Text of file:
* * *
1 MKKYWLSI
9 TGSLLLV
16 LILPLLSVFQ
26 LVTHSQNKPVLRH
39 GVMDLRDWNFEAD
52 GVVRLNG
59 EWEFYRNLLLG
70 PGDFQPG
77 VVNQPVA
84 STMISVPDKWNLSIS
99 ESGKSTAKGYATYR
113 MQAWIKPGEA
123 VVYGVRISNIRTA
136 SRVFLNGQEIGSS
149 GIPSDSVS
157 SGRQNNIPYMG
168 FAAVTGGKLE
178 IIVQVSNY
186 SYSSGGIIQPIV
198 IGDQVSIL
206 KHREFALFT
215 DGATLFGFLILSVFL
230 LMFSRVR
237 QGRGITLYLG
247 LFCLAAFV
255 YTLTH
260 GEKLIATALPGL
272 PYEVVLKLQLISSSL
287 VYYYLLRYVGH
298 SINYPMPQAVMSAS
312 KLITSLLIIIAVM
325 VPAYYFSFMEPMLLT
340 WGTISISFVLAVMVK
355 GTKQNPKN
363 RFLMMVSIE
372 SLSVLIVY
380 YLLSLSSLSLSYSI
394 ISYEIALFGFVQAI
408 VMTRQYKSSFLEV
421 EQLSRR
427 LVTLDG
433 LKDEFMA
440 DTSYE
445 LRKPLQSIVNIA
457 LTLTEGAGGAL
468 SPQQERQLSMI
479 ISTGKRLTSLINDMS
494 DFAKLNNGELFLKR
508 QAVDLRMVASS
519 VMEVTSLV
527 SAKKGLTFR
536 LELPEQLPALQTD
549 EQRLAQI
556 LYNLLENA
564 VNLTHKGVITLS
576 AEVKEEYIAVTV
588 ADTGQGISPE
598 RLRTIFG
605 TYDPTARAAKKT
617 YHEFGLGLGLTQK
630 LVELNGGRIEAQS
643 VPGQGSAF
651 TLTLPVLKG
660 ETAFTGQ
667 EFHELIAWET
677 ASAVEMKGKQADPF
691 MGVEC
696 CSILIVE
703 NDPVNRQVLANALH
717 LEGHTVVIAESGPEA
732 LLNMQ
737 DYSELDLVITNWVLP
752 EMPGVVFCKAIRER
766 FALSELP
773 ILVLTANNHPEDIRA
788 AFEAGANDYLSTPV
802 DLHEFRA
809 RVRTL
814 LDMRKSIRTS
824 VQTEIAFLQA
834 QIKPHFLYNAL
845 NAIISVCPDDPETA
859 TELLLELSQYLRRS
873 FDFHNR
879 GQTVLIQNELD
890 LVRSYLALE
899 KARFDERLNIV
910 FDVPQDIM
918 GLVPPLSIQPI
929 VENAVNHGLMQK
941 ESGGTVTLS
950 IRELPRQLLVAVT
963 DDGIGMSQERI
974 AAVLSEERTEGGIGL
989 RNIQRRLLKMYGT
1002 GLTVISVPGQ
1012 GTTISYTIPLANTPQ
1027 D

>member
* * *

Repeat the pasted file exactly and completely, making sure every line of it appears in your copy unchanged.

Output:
1 MKKYWLSI
9 TGSLLLV
16 LILPLLSVFQ
26 LVTHSQNKPVLRH
39 GVMDLRDWNFEAD
52 GVVRLNG
59 EWEFYRNLLLG
70 PGDFQPG
77 VVNQPVA
84 STMISVPDKWNLSIS
99 ESGKSTAKGYATYR
113 MQAWIKPGEA
123 VVYGVRISNIRTA
136 SRVFLNGQEIGSS
149 GIPSDSVS
157 SGRQNNIPYMG
168 FAAVTGGKLE
178 IIVQVSNY
186 SYSSGGIIQPIV
198 IGDQVSIL
206 KHREFALFT
215 DGATLFGFLILSVFL
230 LMFSRVR
237 QGRGITLYLG
247 LFCLAAFV
255 YTLTH
260 GEKLIATALPGL
272 PYEVVLKLQLISSSL
287 VYYYLLRYVGH
298 SINYPMPQAVMSAS
312 KLITSLLIIIAVM
325 VPAYYFSFMEPMLLT
340 WGTISISFVLAVMVK
355 GTKQNPKN
363 RFLMMVSIE
372 SLSVLIVY
380 YLLSLSSLSLSYSI
394 ISYEIALFGFVQAI
408 VMTRQYKSSFLEV
421 EQLSRR
427 LVTLDG
433 LKDEFMA
440 DTSYE
445 LRKPLQSIVNIA
457 LTLTEGAGGAL
468 SPQQERQLSMI
479 ISTGKRLTSLINDMS
494 DFAKLNNGELFLKR
508 QAVDLRMVASS
519 VMEVTSLV
527 SAKKGLTFR
536 LELPEQLPALQTD
549 EQRLAQI
556 LYNLLENA
564 VNLTHKGVITLS
576 AEVKEEYIAVTV
588 ADTGQGISPE
598 RLRTIFG
605 TYDPTARAAKKT
617 YHEFGLGLGLTQK
630 LVELNGGRIEAQS
643 VPGQGSAF
651 TLTLPVLKG
660 ETAFTGQ
667 EFHELIAWET
677 ASAVEMKGKQADPF
691 MGVEC
696 CSILIVE
703 NDPVNRQVLANALH
717 LEGHTVVIAESGPEA
732 LLNMQ
737 DYSELDLVITNWVLP
752 EMPGVVFCKAIRER
766 FALSELP
773 ILVLTANNHPEDIRA
788 AFEAGANDYLSTPV
802 DLHEFRA
809 RVRTL
814 LDMRKSIRTS
824 VQTEIAFLQA
834 QIKPHFLYNAL
845 NAIISVCPDDPETA
859 TELLLELSQYLRRS
873 FDFHNR
879 GQTVLIQNELD
890 LVRSYLALE
899 KARFDERLNIV
910 FDVPQDIM
918 GLVPPLSIQPI
929 VENAVNHGLMQK
941 ESGGTVTLS
950 IRELPRQLLVAVT
963 DDGIGMSQERI
974 AAVLSEERTEGGIGL
989 RNIQRRLLKMYGT
1002 GLTVISVPGQ
1012 GTTISYTIPLANTPQ
1027 D

>member